In this interview, Professor Xiang-Dong Li, the journal's Deputy Editor, discusses what drew him to the field of environmental chemistry, the value of open science, and more.
ACS Environmental Au was launched in January 2021. This broad-scope open access journal provides environmental scientists with a high-quality outlet for their research if they want to publish open access or if their funder requires them to do so.
So, Xiang-Dong – what drew you to environmental science?
I did my first degree in earth science and my master’s degree in geochemistry. I had a number of field trips for my research projects. They made me realized mining and smelting operations presented many environmental issues. That inspired my interest in environmental science. When I had the opportunity to study in the U.K. for a Ph.D., I chose to join Professor Iain Thornton’s research group on environmental geochemistry at Imperial College London in the late 1980s. That was the beginning of my fascinating research journey on soil, sediment, and air pollution in the last 30+ years.
What were the biggest challenges for you in developing a research career?
In my early research career in Hong Kong, building an environmental chemistry laboratory in a civil engineering department was a challenge. I have been lucky to have the support of many colleagues at PolyU and other local institutions. To move from our traditional research on soil and sediment studies to the air and health field is another challenge for me in the last ten years. We enjoy expanding our research focus to new frontiers in air PM pollution, toxicity, and antimicrobial resistance.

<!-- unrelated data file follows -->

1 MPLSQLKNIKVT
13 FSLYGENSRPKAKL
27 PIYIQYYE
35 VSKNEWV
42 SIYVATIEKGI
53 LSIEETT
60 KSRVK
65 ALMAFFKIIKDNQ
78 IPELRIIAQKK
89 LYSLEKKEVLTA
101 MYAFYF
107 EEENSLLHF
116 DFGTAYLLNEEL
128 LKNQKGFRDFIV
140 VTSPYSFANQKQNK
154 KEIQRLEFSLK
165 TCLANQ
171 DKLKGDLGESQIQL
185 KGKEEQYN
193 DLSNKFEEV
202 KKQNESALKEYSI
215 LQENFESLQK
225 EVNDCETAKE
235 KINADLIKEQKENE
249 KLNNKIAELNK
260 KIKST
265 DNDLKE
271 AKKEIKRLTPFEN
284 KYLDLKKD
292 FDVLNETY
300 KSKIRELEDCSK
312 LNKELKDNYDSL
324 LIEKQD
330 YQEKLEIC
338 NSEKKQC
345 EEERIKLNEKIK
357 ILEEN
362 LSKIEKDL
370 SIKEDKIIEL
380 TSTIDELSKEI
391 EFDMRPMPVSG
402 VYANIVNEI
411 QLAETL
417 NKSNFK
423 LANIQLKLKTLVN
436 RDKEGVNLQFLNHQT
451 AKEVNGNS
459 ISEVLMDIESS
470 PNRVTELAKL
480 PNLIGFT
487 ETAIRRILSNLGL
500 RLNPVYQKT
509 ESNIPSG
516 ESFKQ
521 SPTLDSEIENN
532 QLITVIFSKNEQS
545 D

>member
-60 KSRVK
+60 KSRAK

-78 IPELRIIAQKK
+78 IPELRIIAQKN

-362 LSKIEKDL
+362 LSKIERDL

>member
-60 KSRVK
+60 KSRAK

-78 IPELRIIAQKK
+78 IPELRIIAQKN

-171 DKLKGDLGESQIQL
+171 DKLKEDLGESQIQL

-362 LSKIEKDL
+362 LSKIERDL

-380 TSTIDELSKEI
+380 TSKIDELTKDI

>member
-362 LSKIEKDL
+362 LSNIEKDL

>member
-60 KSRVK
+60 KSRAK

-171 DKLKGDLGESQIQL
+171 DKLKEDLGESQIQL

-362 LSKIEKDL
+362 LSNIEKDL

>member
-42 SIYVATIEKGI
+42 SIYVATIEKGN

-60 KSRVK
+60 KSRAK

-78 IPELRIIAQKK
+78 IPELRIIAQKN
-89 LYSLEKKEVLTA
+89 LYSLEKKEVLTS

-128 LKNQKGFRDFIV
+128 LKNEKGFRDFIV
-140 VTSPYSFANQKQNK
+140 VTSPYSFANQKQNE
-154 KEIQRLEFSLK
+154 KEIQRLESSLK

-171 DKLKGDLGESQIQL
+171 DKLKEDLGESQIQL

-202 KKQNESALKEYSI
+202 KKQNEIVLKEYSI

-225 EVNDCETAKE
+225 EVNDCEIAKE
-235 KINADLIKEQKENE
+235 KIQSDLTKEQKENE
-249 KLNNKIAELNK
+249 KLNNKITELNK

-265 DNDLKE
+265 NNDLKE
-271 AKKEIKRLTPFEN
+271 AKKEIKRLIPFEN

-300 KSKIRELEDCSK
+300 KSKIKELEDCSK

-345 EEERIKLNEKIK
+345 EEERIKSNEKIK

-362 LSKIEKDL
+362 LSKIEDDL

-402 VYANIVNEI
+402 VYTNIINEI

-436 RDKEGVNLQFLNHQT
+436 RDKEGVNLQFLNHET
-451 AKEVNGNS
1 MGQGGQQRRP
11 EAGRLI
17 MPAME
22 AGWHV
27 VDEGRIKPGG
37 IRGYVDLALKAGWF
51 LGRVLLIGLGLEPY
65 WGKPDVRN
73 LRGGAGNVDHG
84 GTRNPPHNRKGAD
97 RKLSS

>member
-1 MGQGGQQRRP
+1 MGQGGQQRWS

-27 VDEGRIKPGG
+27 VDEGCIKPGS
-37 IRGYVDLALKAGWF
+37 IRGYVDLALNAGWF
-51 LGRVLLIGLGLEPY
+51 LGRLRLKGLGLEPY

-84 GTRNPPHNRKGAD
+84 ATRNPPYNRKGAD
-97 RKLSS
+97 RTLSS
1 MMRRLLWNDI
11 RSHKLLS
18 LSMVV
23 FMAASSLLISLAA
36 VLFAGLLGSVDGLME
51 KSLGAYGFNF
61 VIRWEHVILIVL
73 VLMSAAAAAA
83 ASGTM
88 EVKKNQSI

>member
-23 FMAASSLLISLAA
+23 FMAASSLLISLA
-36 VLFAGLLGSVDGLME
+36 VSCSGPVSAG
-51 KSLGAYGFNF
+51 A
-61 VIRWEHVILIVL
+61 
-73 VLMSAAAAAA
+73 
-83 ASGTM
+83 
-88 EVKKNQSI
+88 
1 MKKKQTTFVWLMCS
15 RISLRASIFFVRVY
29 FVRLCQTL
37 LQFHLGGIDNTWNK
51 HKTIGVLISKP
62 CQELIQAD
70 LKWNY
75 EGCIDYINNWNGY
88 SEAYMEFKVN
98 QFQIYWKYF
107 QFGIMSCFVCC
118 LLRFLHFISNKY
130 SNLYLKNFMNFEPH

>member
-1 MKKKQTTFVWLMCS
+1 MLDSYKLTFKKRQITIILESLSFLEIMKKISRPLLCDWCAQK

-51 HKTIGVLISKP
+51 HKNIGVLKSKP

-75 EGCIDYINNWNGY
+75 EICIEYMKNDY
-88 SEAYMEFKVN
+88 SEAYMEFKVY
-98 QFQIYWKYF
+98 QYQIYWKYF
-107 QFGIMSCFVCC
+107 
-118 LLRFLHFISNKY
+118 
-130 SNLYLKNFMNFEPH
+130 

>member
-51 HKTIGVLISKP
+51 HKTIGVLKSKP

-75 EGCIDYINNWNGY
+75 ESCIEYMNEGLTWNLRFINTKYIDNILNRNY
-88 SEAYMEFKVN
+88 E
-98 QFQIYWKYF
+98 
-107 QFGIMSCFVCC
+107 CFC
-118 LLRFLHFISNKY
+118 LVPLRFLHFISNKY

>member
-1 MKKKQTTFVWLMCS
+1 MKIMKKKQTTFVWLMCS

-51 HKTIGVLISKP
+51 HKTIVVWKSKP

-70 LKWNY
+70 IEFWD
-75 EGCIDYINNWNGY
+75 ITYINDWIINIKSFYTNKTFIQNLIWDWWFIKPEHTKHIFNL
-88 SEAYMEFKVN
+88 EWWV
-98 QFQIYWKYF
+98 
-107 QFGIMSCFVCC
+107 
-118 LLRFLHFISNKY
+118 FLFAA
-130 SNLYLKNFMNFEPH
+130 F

Do you have any tips for aspiring researchers to help them develop their careers?
Asking important scientific questions in your field is critical. You need to build your expertise on the chosen topic. Inter-disciplinary research can be fun in many aspects. Building a research network is very helpful for your career development. Nurture your research team members (Ph.D. students and postdoctoral fellows) – help them to succeed!
What does open science mean for you as a researcher?
With the advance of scientific communications, open science will certainly help our global research community to build close collaborations across academic disciplines and geographic locations. This is especially true for many developing countries in Africa, Asia, and South America. Another vital advantage of open science is the provision of public access to quality science which ensures important information is available to the whole society so decisions can be made based on scientific knowledge.
As the Deputy Editor of ACS Environmental Au, what are you looking for in a paper?
We are looking for papers that address important environmental issues we are facing today. We welcome manuscripts covering many themes on global and regional scales. I value very much the novelty of the scientific approaches and its significance in solving real environmental problems. The journal is keen to publish high-quality papers of an interdisciplinary nature that integrates scientific and engineering applications.
Finally, if we could grant you one superpower: what would it be, and why?
I would like to have the superpower to travel back to the Earth 5000-10,000 years ago to see it as it was before human activities changed our planet.